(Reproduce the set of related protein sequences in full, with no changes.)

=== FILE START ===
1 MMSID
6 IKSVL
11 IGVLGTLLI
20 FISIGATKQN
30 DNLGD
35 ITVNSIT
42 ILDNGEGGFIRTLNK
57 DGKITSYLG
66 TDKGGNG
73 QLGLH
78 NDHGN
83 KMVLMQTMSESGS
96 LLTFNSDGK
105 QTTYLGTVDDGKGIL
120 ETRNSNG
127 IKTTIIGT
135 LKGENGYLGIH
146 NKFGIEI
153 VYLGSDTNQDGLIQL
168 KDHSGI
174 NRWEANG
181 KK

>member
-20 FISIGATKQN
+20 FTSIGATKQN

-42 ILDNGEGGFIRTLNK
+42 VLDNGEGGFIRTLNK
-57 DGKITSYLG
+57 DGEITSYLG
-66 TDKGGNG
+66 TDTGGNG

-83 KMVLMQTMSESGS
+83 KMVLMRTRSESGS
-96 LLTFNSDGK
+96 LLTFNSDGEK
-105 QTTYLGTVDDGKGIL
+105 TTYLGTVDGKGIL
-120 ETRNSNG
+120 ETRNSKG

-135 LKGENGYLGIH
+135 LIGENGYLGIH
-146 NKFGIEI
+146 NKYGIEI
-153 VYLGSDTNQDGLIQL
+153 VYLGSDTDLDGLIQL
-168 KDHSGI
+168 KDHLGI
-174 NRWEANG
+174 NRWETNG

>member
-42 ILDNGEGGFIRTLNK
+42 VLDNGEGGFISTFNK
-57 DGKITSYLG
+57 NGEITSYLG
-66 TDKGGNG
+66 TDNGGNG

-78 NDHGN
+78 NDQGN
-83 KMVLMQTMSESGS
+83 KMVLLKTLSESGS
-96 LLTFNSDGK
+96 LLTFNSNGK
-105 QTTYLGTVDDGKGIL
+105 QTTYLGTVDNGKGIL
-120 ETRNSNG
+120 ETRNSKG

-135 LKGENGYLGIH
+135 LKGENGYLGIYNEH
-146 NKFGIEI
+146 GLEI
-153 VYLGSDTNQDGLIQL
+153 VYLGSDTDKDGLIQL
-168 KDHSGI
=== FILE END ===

1 MMSID
6 IKSVL
11 IGVLGTLLI
20 FISIGATKQN
30 DNLGD
35 ITVNSIT
42 ILDNGEGGFIRTLNK
57 DGKITSYLG
66 TDKGGNG
73 QLGLH
78 NDHGN
83 KMVLMQTMSESGS
96 LLTFNSDGK
105 QTTYLGTVDDGKGIL
120 ETRNSNG
127 IKTTIIGT
135 LKGENGYLGIH
146 NKFGIEI
153 VYLGSDTNQDGLIQL
168 KDHSGI
174 NRWEANG
181 KK

>member
-20 FISIGATKQN
+20 FTSIGATKQN

-42 ILDNGEGGFIRTLNK
+42 VLDNGEGGFIRTLNK
-57 DGKITSYLG
+57 DGEITSYLG
-66 TDKGGNG
+66 TDTGGNG

-83 KMVLMQTMSESGS
+83 KMVLMRTRSESGS
-96 LLTFNSDGK
+96 LLTFNSDGEK
-105 QTTYLGTVDDGKGIL
+105 TTYLGTVDGKGIL
-120 ETRNSNG
+120 ETRNSKG

-135 LKGENGYLGIH
+135 LIGENGYLGIH
-146 NKFGIEI
+146 NKYGIEI
-153 VYLGSDTNQDGLIQL
+153 VYLGSDTDLDGLIQL
-168 KDHSGI
+168 KDHLGI
-174 NRWEANG
+174 NRWETNG

>member
-42 ILDNGEGGFIRTLNK
+42 VLDNGEGGFISTFNK
-57 DGKITSYLG
+57 NGEITSYLG
-66 TDKGGNG
+66 TDNGGNG

-78 NDHGN
+78 NDQGN
-83 KMVLMQTMSESGS
+83 KMVLLKTLSESGS
-96 LLTFNSDGK
+96 LLTFNSNGK
-105 QTTYLGTVDDGKGIL
+105 QTTYLGTVDNGKGIL
-120 ETRNSNG
+120 ETRNSKG

-135 LKGENGYLGIH
+135 LKGENGYLGIYNEH
-146 NKFGIEI
+146 GLEI
-153 VYLGSDTNQDGLIQL
+153 VYLGSDTDKDGLIQL
-168 KDHSGI